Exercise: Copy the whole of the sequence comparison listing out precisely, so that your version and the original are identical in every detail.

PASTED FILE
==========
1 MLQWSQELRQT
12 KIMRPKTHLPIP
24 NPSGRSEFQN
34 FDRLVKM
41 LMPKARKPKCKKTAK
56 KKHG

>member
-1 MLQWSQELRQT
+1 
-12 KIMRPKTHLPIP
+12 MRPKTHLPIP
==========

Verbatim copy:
1 MLQWSQELRQT
12 KIMRPKTHLPIP
24 NPSGRSEFQN
34 FDRLVKM
41 LMPKARKPKCKKTAK
56 KKHG

>member
-1 MLQWSQELRQT
+1 
-12 KIMRPKTHLPIP
+12 MRPKTHLPIP